Vatican wishes Muslims ‘a peaceful and fruitful Ramadan’

ROME – The Pontifical Council for Interreligious Dialogue wished all Muslim “brothers and sisters” around the world a peaceful and fruitful Ramadan Friday.

The message, signed by Cardinal Miguel Ángel Ayuso Guixot, President of the Pontifical Council for Interreligious Dialogue, and Monsignor Indunil Kodithuwakku Janakaratne Kankanamalage, Secretary of the Council, focuses on Christians and Muslims sharing joys and sorrows together.

“As a sign of our common humanity and the brotherhood that flows from it, we wish you a peaceful and fruitful Ramadan and a joyful celebration of ‘Ed al-Fitr,” reads the text, dated February 18 but published by the Vatican on April 8th.

Shared concerns mentioned in the message include “the death of someone close to us, the illness of a family member, the loss of a job, the failure of a project or business, a crisis in the family sometimes leads to its division.”

It is clear that we need the closeness and solidarity of our friends more in times of crisis and sadness than in times of joy and peace.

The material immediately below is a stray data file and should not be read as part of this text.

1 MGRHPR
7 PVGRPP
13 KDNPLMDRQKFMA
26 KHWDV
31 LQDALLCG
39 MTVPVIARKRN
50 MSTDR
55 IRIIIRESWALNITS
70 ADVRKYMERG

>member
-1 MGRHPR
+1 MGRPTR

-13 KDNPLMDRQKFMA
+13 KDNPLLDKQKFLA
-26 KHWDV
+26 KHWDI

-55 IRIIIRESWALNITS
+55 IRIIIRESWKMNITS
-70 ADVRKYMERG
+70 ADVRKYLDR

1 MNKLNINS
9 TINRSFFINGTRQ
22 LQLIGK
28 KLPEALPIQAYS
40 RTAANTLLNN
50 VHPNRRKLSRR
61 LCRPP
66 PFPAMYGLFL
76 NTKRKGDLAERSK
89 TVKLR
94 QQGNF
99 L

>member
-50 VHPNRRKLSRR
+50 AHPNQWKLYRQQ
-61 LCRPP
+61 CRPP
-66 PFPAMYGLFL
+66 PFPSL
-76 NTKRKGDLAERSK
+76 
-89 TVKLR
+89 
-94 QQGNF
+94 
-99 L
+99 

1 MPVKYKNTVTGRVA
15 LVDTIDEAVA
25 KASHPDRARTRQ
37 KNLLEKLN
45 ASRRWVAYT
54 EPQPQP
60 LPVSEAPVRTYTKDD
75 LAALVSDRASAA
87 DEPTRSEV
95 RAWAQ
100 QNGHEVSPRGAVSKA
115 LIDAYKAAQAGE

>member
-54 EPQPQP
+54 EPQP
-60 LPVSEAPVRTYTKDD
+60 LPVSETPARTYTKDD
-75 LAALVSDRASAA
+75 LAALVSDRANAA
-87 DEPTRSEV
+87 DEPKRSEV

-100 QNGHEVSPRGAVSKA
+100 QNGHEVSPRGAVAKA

The text places special emphasis on the coronavirus pandemic that has “taken the lives of millions of people around the world, including our family members.”

“Others got sick and were cured, but they suffered from the effects of the virus for a long time,” it says. “As you celebrate the month of Ramadan which ends with ‘Eid al-Fitr, our thoughts turn in gratitude to Almighty God who has protected us all in His providence. We also pray for the dead and sick with sadness and hope.”

“The poverty and precarious situation that many people find themselves in due to job losses and the economic and social problems related to the pandemic make our duty to share even more urgent,” she adds.

Among the many joys shared by Christians and Muslims are “the birth of a child, the healing from an illness, success in study, work or business, the safe return from a journey, and certainly other occasions.”

“There is also a special joy for believers: the celebration of major religious festivals,” the message said. “When we visit or congratulate our friends and neighbors of other religions on these occasions, we share their joy in celebrating their festival without having to make the religious dimension of the celebration our own.”

The text also underscores the importance of empathy as a condition for “sharing occasions and sentiments on the occasion of important events, both joyful and sad, in the lives of our relatives, friends and neighbors, including those of other religions: their joys become ours, their worries become ours too.”

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